It's very common that a conflict is experienced differently from the perspective of the apprentice, company trainer or school teacher:

The apprentice experiences problems with the training or rules in the workplace.

The company trainer experiences problems with the apprentice's lack of personal, technical or social competencies.

The school teacher experiences problems with the apprentice's school work or lack of social skills.

All 3 parties will typically wait for the others to take the initiative and responsibility for solving the problem!

The apprentice should learn:
  • to recognize a conflict and the circumstances that influence it
  • how the apprentice him/herself is contributing to the conflict
  • to express facts, feelings and opinions
  • to see things from another side
  • to react to criticism in a rational way and to distinguish between the person and the issue, and between a personal conflict or a professional conflict.
  • to involve outside help in difficult cases
The trainer is no social worker. But often personal issues are just as important as professional ones and make the basis for the apprentice's well-being in the workplace.

In Germany, a study has been done that shows the following: 70% of the apprentices and companies think that dropout could have been prevented, if the parties had spoken with each other in time!

Source: Westdeutscher Handwerkskammertag, 2006.
  
 Body language
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We can communicate by using a lot of words.

But we can also communicate with each other through our body language:
  • Eye contact
  • Body posture
  • Facial expression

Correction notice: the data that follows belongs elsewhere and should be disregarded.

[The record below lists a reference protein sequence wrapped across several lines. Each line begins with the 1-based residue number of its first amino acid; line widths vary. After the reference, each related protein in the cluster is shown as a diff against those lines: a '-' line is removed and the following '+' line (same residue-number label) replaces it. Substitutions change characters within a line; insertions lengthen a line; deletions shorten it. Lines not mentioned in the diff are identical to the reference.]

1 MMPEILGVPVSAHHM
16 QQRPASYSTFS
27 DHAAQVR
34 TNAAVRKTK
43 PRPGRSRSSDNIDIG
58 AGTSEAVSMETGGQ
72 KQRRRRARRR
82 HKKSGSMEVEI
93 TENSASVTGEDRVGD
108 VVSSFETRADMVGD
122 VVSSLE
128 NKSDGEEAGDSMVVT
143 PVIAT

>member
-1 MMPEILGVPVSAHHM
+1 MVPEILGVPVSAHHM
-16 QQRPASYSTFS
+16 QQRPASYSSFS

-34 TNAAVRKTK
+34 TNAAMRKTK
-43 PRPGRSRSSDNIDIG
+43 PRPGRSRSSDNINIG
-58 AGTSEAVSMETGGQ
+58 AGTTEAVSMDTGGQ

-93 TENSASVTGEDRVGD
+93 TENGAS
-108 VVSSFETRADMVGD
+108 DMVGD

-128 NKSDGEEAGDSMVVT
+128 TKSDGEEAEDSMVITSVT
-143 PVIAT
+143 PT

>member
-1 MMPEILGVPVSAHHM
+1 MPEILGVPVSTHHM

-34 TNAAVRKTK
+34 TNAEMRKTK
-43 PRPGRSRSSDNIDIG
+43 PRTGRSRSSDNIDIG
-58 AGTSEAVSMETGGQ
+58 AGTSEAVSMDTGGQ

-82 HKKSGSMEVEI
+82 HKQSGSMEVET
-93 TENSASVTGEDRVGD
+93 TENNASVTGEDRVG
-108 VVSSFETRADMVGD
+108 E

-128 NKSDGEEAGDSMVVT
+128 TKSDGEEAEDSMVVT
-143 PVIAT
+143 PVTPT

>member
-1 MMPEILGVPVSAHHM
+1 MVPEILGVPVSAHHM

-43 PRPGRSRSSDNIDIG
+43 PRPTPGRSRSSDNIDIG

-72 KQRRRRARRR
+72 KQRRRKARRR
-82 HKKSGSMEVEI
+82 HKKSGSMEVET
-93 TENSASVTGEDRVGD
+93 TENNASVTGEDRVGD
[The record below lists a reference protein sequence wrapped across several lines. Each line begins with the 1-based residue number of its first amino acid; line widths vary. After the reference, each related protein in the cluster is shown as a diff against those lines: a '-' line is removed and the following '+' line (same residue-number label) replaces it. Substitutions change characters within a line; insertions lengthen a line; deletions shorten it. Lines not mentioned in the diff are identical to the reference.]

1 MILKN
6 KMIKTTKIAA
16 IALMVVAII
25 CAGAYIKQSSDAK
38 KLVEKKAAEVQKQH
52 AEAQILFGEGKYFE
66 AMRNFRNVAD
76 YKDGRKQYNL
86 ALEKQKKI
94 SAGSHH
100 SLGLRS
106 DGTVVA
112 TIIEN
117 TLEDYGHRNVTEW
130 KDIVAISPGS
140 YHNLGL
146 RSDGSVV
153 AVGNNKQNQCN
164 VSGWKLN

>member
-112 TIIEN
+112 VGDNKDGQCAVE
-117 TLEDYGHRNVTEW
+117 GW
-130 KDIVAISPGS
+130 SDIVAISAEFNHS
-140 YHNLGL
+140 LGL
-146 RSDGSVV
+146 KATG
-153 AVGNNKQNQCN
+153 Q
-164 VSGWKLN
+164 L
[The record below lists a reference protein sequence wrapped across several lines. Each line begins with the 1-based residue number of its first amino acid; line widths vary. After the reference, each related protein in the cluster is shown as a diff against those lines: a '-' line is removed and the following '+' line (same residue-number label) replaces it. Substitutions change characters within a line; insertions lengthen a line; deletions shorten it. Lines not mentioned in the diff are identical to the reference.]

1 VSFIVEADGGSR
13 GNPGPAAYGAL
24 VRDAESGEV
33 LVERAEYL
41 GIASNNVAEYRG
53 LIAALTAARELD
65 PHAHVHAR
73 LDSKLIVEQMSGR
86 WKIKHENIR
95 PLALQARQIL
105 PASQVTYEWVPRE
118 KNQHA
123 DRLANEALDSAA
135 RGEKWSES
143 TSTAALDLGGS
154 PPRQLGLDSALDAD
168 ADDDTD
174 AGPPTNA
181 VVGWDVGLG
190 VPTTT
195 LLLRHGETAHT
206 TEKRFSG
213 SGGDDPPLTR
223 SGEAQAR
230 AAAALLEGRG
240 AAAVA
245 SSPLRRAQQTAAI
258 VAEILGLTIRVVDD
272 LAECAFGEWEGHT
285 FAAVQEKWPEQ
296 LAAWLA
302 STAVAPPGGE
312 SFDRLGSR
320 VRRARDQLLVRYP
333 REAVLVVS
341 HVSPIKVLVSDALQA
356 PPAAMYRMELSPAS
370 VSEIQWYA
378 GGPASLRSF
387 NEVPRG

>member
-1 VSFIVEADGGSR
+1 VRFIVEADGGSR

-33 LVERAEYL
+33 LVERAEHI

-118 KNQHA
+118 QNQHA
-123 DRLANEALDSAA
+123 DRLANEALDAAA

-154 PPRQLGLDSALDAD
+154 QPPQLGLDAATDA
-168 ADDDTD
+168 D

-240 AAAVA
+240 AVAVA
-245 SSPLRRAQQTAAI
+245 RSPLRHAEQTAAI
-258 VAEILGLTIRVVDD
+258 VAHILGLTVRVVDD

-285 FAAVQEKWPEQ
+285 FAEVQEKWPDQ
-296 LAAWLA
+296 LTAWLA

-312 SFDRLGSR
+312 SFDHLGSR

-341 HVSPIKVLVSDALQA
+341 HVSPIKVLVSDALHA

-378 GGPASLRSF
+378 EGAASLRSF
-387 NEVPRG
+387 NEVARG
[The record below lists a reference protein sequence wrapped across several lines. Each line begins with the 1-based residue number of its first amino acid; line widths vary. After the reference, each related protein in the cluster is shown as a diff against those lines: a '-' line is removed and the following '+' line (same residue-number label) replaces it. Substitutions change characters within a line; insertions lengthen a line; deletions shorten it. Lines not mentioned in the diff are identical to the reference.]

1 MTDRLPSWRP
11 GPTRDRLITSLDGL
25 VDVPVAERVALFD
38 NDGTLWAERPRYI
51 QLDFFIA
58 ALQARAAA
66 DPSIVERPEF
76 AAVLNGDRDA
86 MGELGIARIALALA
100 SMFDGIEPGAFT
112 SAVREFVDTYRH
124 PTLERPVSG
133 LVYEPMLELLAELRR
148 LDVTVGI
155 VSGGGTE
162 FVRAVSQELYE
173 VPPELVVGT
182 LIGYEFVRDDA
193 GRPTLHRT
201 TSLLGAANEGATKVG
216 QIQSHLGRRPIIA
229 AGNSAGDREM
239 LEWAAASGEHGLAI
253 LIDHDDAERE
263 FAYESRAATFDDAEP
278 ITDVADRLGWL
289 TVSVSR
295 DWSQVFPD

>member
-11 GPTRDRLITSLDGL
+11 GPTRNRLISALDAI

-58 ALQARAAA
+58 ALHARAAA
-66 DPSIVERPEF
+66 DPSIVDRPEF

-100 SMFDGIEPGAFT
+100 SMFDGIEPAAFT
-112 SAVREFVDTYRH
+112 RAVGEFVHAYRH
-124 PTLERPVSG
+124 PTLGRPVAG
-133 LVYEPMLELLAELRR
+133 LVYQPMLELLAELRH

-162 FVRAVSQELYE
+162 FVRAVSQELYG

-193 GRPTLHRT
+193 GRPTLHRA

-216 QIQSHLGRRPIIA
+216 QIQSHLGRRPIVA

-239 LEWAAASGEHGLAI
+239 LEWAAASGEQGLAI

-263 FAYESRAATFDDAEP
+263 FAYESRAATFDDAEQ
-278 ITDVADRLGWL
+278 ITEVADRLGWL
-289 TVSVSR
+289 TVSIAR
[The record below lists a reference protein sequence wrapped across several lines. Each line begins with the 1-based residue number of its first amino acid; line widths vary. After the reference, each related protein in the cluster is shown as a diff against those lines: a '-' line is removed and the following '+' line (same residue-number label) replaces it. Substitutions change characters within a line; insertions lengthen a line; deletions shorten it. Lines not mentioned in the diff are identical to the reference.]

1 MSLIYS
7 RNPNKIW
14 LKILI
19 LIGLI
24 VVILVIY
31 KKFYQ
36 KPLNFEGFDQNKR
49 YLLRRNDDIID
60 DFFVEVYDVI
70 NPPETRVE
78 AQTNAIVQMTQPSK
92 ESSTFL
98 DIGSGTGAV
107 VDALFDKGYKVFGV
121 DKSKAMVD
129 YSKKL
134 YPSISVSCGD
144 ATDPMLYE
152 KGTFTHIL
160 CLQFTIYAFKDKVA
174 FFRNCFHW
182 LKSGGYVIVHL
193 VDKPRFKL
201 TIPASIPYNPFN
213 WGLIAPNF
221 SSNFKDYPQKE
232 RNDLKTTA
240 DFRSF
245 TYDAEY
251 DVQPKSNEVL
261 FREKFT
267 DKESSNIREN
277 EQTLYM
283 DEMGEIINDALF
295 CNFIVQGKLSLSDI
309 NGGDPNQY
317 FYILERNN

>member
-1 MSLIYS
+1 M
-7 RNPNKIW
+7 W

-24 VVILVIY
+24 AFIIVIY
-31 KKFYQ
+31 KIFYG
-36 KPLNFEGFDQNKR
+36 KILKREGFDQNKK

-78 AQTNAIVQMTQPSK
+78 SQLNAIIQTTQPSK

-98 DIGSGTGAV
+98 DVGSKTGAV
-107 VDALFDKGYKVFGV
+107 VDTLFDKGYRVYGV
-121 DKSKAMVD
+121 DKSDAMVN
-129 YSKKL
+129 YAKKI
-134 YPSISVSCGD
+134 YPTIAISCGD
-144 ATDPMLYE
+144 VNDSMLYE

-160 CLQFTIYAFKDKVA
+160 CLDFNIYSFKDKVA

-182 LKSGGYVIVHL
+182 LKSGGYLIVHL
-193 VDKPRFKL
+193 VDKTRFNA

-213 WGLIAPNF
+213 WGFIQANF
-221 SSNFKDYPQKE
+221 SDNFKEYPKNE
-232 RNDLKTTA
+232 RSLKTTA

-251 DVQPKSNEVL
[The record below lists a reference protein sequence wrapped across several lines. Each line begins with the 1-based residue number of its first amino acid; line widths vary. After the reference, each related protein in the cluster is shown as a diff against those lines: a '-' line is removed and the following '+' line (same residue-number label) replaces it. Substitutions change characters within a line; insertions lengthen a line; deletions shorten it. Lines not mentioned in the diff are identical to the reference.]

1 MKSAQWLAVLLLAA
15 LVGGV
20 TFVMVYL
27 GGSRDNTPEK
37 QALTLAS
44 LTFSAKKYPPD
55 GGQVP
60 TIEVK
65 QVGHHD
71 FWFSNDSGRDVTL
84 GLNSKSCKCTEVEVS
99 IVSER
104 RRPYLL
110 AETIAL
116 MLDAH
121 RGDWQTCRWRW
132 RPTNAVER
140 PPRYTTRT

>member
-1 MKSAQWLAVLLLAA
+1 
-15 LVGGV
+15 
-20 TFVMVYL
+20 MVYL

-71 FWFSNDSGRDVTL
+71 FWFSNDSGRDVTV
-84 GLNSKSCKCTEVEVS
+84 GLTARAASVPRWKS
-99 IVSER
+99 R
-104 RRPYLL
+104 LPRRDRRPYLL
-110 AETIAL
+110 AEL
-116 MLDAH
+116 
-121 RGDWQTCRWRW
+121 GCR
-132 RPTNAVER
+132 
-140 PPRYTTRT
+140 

• Hand and arm movements (gestures)
Conflict can also happen via body language!

NOTE: Be very aware that body language means different things in different cultures:
  • Different trades have different cultures. Even workplaces within the same trade can be very different.
  • Different countries have different cultures. This can have significance, if you have apprentices with different ethnic backgrounds.
  
 Development of a conflict
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If intervention doesn't come in time, a conflict can escalate to a degree that is hard to fathom.
How bad things can get, is something trade unions can tell many stories about!
- For the employee involved it can be a personal tragedy.

And the overall cost of escalated conflicts for companies and society is high.
It is important to seize a bad atmosphere right from the start and clarify disagreements.

NOTE: There can also be professional disagreements that should be taken care of.
See the 9 steps in escalation of a conflict!

Click here to download!
  
 Rules for conversation
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A conversation can work wonders. Studies done in German vocational education show that 2/3 of all dropouts could have been prevented, if the trainer and apprentice had talked about their problems.

Click here or on the picture to the right to download some simple communication rules for difficult conversations. 

 

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7 - Cooperation